Thaedrin stopped short of a lecture when Alrik rounded the corner, frozen for a moment in equal parts surprise and embarrassment. The brigand's presence, at least, was enough to keep him from screaming, or slapping the archer full in the face. There were a hundred other things he could think of to say, but he chose only one, and whispered it harshly.

"You will address me as 'Constable Davinius', or not at all."

Entering Trajan's personal dining room, half of his stress melted away on the spot. He was relieved to be among the comforts of home for the hour.

"Commander," he said, giving a casual salute.

Trajan Vorenus, having just entered, nodded to Thaedrin.

"Constable. Please, fellows, have a seat."

An elf scurried to pull Trajan's chair out for him, but did not get there in time; Trajan seated himself, seeming oblivious to the slave. Others began to appear with covered plates of food.

"Music, please," he said, waving his hand at the bard. She smiled and began strumming the lute.

Diocles breathed deeply before he entered. He let the breath fill him, then visualised all of his anger and frustration seep into the air and exhaled slowly. Putting on his calm and professional facade, he followed Thaedrin in.

"Commander. It is an honor."

He smiled weakly at the slaves as he took his own seat.

Thaedrin took the seat beside the archer, if only because it was the only setting left to choose from. Even if he could have moved the plate to the other side of the table without seeming overly impolite, he doubted he could finish the meal without the massive barbarian's elbow catching him in the throat a few times.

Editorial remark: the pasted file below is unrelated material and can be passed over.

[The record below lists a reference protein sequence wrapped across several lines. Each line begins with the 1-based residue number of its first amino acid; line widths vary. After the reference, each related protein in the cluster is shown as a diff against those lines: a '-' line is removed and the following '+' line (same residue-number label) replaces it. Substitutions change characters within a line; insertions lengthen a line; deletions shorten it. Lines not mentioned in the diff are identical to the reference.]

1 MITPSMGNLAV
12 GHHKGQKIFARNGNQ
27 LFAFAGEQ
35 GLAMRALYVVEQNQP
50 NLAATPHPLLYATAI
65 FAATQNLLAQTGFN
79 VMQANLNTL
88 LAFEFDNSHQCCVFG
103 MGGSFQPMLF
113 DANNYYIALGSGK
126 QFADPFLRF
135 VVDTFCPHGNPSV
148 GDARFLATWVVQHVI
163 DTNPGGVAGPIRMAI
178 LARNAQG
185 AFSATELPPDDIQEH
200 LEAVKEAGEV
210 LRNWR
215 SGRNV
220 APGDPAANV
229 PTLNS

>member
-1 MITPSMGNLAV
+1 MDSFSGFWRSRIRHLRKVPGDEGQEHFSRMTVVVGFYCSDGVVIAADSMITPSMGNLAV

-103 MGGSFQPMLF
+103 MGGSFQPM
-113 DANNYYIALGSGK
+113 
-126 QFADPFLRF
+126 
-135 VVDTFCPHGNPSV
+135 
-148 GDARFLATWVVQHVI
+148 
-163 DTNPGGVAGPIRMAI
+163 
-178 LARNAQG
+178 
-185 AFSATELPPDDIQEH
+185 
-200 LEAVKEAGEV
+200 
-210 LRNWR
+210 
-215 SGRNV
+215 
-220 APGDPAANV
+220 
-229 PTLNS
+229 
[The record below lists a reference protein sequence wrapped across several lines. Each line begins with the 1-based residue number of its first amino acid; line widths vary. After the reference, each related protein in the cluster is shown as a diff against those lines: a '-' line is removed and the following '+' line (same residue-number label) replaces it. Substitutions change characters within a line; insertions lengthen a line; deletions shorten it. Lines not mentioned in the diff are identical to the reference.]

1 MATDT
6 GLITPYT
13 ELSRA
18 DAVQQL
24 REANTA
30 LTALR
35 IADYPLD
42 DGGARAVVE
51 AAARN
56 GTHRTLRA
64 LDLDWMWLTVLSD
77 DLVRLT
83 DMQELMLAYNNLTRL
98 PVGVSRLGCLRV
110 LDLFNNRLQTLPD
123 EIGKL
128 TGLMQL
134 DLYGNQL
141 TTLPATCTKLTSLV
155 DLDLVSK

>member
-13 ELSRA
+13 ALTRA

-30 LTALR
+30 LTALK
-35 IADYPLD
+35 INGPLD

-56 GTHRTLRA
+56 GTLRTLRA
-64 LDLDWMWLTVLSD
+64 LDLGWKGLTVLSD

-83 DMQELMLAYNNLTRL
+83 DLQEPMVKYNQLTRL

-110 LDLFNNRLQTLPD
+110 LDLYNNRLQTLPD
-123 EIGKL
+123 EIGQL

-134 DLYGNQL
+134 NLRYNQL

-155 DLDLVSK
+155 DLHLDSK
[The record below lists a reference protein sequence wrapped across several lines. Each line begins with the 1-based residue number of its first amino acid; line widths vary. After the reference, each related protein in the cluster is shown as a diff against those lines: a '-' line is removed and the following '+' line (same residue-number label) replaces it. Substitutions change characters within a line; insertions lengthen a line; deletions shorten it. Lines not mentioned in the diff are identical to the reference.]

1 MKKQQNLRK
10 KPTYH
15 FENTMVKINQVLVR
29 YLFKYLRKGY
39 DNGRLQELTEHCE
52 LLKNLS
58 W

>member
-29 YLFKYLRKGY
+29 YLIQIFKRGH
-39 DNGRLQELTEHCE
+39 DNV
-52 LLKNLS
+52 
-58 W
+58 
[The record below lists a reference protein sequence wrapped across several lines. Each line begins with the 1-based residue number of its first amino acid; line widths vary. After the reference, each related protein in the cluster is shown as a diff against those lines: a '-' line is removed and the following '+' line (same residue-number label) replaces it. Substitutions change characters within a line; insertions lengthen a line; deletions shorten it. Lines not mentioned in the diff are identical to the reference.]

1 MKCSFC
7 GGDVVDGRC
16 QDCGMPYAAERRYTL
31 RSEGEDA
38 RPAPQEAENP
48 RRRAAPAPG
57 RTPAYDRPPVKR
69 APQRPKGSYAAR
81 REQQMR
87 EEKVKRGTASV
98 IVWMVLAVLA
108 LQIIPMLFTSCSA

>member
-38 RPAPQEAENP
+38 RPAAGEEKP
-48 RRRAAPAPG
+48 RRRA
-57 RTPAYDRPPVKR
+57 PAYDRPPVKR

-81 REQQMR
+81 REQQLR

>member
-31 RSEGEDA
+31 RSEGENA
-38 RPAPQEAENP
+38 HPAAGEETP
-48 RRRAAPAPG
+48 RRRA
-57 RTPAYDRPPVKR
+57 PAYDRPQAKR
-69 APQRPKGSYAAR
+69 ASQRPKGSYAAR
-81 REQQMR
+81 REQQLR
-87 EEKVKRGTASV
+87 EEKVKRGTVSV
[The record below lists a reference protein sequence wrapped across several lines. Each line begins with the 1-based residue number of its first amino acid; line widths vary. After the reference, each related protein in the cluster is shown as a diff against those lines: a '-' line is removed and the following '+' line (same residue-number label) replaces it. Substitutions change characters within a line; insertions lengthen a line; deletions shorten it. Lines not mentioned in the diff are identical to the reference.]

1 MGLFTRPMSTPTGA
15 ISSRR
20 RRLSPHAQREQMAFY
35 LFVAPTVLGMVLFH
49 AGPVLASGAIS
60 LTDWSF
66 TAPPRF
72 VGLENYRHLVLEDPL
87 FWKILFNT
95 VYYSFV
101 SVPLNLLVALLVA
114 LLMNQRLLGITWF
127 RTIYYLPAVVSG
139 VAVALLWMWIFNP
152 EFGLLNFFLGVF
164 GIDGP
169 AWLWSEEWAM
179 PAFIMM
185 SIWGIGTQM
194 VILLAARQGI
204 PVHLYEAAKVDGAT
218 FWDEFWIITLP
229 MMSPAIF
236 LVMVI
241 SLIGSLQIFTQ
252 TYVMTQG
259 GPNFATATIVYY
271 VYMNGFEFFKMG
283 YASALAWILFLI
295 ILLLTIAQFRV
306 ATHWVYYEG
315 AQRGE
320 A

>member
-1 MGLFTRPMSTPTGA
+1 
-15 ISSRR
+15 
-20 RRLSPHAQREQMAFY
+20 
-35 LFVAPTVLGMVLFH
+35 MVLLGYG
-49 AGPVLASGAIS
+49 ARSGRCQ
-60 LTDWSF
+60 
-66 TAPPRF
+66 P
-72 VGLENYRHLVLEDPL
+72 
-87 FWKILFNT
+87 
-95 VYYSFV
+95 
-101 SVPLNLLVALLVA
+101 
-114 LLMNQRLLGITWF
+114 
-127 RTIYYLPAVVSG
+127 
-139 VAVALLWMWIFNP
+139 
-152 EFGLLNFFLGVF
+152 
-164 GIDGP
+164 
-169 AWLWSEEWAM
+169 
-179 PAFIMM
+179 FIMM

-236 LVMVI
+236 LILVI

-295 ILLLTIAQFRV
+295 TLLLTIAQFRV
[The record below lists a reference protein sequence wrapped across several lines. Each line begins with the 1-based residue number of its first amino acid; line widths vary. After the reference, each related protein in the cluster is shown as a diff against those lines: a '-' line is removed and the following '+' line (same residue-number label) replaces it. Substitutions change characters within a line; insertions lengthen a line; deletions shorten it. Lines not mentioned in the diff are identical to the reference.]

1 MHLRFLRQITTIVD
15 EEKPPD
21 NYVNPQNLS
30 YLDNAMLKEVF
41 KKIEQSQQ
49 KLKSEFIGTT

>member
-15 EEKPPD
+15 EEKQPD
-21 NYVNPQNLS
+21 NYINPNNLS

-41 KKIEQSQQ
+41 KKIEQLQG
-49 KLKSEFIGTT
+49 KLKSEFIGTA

It was a strange meal. The courses were served formally, but several were brought out at a time so that the table was crowded with dishes. Trajan seemed to select his silverware at random; Alrik eschewed it entirely. Several slaves seemed to be there solely to refill wine goblets from large bottles.

Trajan smiled at his guests as he sawed open a roasted quail stuffed with sauteed mice.

"I admit, I did not mean to send the recruits into such danger. I am glad that you led them through it safely. Please, gentlemen, give me your appraisal of the battle, the Darkspawn, and the new recruits."

Diocles had waste no time in beginning to eat, and now made an effort to swallow his food before speaking. He idly played with his cutlery as he spoke, the dinner knife twirling around his fingers.

"If you'll allow me to begin.. They are each individually powerful, but lack in teamwork. Ghil is courageous, resilient, and exceptionally strong, with a mild talent for swordplay. However, she lacks caution, trust, and prescience. Trust will come in time, but the other flaws require another to look out for her. Sul is a very potent mage, but uncontrolled. One of her spells backlashed on the rest of us, albeit mildly. That said she is a quick learner. She also lacks courage, but a capacity for loyalty that will mitigate that. Ulrin is the most balanced. He does not have the raw power of the other two, but takes instructions well, does not fear death, and avoids unnecessary risks."